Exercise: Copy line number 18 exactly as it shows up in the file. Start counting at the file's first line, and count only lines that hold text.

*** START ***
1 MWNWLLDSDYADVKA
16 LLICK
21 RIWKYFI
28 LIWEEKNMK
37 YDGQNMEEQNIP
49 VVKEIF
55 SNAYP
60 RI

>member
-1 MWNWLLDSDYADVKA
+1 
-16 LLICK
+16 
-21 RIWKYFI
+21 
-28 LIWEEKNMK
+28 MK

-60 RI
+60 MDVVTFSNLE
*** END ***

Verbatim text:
-60 RI